Accelerating HPC Adoption Across ASEAN

High performance computing could help the many talented scientists, engineers and businesses in Southeast Asia reach their full potential.

Partnering for growth

“The ASEAN region’s interest in HPC is growing significantly and a number of ASEAN member states are attempting to increase super-compute capabilities and capacities to meet the ever increasing demand,” said Mr. Tay Kheng Tiong, chief executive officer of the Computational Resource Centre (A*CRC) at Singapore’s Agency for Science, Technology and Research (A*STAR). “However, due to various constraints, notably economics and other more pressing priorities of the individual nations, the urgency is not quite there.”

“On the other hand, Singapore, Thailand, Malaysia and Vietnam have taken strategic initiatives at the national level to provide the necessary technology and solutions to meet individual countries’ key research domains that require huge computational resources,” Tay said.

A significant step forward for ASEAN’s HPC growth has been increasing international collaboration, namely with Japan and Europe. For example, the Singapore National Supercomputing Centre (NSCC) has tied up with RIKEN’s Center for Computational Science (R-CCS), which manages Fugaku.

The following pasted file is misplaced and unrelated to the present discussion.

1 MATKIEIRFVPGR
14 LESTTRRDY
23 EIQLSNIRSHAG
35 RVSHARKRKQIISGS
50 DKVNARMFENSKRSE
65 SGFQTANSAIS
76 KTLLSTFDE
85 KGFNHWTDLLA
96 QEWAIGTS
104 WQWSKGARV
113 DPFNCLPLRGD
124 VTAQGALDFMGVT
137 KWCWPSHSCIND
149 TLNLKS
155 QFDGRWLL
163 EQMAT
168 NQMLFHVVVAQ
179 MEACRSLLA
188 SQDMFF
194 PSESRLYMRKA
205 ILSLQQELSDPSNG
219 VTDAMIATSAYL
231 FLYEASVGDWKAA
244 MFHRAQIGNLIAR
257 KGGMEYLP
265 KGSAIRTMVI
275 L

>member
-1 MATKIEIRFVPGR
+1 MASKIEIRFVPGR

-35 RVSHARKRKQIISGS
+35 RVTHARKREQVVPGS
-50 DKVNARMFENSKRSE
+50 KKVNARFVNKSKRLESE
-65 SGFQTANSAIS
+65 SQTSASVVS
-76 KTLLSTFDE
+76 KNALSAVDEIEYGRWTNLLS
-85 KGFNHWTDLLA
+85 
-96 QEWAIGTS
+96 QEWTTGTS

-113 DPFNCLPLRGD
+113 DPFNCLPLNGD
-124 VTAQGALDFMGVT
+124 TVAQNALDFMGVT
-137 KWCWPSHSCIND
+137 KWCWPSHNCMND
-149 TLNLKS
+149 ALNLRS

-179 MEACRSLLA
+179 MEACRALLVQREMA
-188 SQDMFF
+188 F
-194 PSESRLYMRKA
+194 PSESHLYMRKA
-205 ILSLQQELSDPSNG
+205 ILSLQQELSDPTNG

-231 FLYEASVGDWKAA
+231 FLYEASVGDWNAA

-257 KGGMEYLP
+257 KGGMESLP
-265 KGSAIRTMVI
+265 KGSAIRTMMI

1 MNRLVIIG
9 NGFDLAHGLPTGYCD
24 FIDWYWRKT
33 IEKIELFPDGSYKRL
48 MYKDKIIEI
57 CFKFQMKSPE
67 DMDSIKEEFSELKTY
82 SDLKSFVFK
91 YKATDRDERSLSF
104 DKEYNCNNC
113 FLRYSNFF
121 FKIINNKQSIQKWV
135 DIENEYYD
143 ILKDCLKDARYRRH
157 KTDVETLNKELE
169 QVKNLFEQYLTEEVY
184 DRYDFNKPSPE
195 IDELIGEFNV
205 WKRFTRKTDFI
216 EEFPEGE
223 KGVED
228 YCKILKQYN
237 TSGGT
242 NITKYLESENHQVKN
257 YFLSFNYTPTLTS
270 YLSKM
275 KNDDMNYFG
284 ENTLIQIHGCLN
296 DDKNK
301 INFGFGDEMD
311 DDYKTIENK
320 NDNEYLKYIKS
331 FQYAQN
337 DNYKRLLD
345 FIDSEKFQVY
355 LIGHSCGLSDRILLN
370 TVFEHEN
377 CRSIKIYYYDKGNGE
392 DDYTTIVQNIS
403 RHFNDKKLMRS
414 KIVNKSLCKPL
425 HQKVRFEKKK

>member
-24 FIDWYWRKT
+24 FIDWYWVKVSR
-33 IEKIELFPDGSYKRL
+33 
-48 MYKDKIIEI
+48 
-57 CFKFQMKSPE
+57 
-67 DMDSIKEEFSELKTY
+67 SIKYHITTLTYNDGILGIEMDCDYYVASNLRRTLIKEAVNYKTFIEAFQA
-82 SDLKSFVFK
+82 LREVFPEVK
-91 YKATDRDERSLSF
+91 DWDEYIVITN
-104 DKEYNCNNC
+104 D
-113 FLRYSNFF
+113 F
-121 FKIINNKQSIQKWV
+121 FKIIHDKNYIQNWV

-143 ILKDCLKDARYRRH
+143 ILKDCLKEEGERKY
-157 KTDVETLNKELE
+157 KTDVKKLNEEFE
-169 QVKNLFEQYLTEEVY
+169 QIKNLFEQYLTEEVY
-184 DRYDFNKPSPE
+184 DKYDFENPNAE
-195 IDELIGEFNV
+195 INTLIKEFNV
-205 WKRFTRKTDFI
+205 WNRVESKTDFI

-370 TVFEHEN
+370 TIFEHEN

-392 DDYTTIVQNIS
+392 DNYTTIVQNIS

These agreements will give scientists in the ASEAN region access to world-class computing infrastructure without the enormous investments required to build leading computing tools.

“Countries like Thailand can make significant advances if scientists can get their hands on these advanced infrastructures, but it takes a lot of experience and backing and people skills to drive them—in Japan, we’ve been doing this for 50 years,” said Professor Satoshi Matsuoka, director of R-CCS.

“We want to help them accelerate and quickly reach the level of supercomputing they deserve without going through all the pains that we experienced. That way, their infrastructure can be on par with the science and technology skills their engineers have,” he noted.

There are several ways scientists in ASEAN can avail themselves of resources in Japan. R-CCS is working with Japan’s Research Organization for Information Science and Technology (RIST), which allocates HPC cycle time in Japan on a competitive basis, to create a new framework specific to foreign research projects, including those from ASEAN, according to Matsuoka.

ASEAN researchers can also collaborate directly with R-CCS as research partners, a process that requires a memorandum of understanding but no competitive application for cycle time.

Meanwhile, R-CCS has been working with counterparts in Singapore to make using Fugaku as easy as possible with the made-in-Japan Grid Data Farm (Gfarm) data file system. It lets users run large volumes of data in HPC applications without having to transfer them from one machine to another.

Better together